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One Kings Lane chief executive Doug Mack took to the DEMO stage to try to explain the social commerce boom.
Private-sale startups like One Kings Lane and group-buying companies like Groupon are hot right now. Mack’s company, which focuses on home decor, recently raised a $23 million round of funding from Kleiner Perkins Caufield & Byers (which has made a big push into social networking in the last few months) and Greylock Partners (the firm whose social investments include LinkedIn and Airbnb). Mack, who was interviewed today by VentureBeat’s Owen Thomas at the DEMO conference that we’re coproducing, pointed to the investment as a sign that this isn’t just a fad: “The thesis is that social commerce is transformative.”
That’s because adding social features fundamentally changes the shopping experience, he said. For example, it functions as “purchase validation,” so that shoppers feel more comfortable buying a product without seeing it in-person. So if someone spots a product that they’re not familiar with, they can tell whether it’s a good deal by looking at social signals like whether lots of people are purchasing the item or putting it on-hold.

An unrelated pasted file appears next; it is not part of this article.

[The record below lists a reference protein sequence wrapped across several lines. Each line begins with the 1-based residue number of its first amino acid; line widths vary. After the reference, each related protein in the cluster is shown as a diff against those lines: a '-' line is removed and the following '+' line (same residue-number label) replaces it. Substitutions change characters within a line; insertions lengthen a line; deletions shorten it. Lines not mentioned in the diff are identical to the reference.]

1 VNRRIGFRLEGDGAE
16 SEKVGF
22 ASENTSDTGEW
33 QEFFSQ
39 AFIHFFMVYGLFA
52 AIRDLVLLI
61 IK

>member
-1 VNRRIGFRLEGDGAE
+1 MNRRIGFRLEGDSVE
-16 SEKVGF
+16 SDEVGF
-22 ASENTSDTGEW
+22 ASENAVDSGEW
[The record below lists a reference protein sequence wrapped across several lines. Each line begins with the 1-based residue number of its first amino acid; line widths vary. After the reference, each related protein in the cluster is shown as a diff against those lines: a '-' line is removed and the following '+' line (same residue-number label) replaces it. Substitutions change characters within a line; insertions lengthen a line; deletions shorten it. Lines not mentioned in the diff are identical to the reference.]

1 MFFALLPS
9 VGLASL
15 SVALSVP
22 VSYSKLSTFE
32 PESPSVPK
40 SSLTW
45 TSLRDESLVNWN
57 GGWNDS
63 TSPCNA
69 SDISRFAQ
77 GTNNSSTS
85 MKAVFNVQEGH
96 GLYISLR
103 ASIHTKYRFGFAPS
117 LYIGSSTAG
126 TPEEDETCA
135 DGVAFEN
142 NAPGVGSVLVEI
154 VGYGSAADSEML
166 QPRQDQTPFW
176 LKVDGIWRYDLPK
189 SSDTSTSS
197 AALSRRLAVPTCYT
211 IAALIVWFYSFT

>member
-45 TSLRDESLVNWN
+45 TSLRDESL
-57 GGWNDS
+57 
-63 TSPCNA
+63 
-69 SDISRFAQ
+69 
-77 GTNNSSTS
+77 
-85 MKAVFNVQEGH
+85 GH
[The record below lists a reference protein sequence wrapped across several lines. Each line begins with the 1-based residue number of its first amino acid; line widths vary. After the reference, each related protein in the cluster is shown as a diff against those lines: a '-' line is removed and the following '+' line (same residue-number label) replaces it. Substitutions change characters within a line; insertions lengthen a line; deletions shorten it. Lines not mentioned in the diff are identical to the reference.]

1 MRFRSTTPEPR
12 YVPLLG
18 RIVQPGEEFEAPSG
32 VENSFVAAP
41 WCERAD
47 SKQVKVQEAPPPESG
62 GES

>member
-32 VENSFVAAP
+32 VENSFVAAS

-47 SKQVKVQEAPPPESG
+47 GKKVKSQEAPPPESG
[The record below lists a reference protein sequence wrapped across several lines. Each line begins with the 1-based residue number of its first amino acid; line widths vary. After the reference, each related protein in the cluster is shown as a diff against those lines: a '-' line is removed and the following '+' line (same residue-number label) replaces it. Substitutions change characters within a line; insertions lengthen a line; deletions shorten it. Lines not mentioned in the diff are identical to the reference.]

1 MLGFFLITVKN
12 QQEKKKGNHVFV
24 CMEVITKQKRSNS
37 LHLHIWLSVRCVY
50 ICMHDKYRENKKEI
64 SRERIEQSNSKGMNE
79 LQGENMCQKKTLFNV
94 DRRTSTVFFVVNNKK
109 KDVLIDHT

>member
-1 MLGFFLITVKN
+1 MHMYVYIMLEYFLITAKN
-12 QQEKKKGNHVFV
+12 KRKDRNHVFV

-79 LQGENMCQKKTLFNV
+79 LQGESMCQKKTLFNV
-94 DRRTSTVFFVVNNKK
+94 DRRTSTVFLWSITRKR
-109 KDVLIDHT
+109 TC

Those social signals can come from strangers, but they’re even more powerful when they come from friends or experts. Mack reminded Owen of his article about Yardsellr, where he described buying a sweater for his dog Ramona. Before making the purchase, Owen posted a photo of the sweater on Facebook and got positive feedback from his friends.
Integration with social networks not only improves the shopping experience, it also helps these services grow more quickly. More than half of One Kings Lane’s members were brought to the site by the recommendation of another member, Mack said — which is a much cheaper way to get new users than traditional advertising.
One of the main results of this trend is a big shift in who’s doing the online shopping. The first wave of e-commerce was dominated by men who wanted to buy a product as quickly as possible, because it was more convenient than going to the store. This wave includes more women who see online shopping as a fun and social experience, Mack said.
Add all that together, and he predicted that social e-commerce startups shouldn’t have much trouble raising money, since investors are “clambering” to get into the market.
“Continue to break your pick on the rock, because it’s going to be worth it,” he said.
[Photo by Stephen Brashear/New Media Synergy]
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